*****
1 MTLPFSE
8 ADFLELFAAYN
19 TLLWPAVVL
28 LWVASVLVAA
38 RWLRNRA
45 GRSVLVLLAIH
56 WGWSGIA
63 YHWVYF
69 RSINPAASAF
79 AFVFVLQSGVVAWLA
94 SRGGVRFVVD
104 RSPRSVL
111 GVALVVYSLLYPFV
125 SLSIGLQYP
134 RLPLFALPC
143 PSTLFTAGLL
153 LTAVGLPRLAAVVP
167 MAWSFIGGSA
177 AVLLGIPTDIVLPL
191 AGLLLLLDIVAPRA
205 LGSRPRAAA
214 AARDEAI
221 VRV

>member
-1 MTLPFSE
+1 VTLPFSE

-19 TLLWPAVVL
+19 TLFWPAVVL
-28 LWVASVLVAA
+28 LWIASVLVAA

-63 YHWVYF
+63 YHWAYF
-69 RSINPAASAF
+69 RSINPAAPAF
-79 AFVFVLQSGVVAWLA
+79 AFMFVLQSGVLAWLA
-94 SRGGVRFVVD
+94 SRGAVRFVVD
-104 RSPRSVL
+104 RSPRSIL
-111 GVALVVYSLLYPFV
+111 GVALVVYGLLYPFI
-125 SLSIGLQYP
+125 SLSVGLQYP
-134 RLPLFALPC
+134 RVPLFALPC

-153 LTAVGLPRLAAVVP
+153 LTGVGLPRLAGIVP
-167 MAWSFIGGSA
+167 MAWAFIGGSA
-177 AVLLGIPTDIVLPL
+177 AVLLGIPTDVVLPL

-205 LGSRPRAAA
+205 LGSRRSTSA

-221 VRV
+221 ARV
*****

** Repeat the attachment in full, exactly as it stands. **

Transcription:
1 MTLPFSE
8 ADFLELFAAYN
19 TLLWPAVVL
28 LWVASVLVAA
38 RWLRNRA
45 GRSVLVLLAIH
56 WGWSGIA
63 YHWVYF
69 RSINPAASAF
79 AFVFVLQSGVVAWLA
94 SRGGVRFVVD
104 RSPRSVL
111 GVALVVYSLLYPFV
125 SLSIGLQYP
134 RLPLFALPC
143 PSTLFTAGLL
153 LTAVGLPRLAAVVP
167 MAWSFIGGSA
177 AVLLGIPTDIVLPL
191 AGLLLLLDIVAPRA
205 LGSRPRAAA
214 AARDEAI
221 VRV

>member
-1 MTLPFSE
+1 VTLPFSE

-19 TLLWPAVVL
+19 TLFWPAVVL
-28 LWVASVLVAA
+28 LWIASVLVAA

-63 YHWVYF
+63 YHWAYF
-69 RSINPAASAF
+69 RSINPAAPAF
-79 AFVFVLQSGVVAWLA
+79 AFMFVLQSGVLAWLA
-94 SRGGVRFVVD
+94 SRGAVRFVVD
-104 RSPRSVL
+104 RSPRSIL
-111 GVALVVYSLLYPFV
+111 GVALVVYGLLYPFI
-125 SLSIGLQYP
+125 SLSVGLQYP
-134 RLPLFALPC
+134 RVPLFALPC

-153 LTAVGLPRLAAVVP
+153 LTGVGLPRLAGIVP
-167 MAWSFIGGSA
+167 MAWAFIGGSA
-177 AVLLGIPTDIVLPL
+177 AVLLGIPTDVVLPL

-205 LGSRPRAAA
+205 LGSRRSTSA

-221 VRV
+221 ARV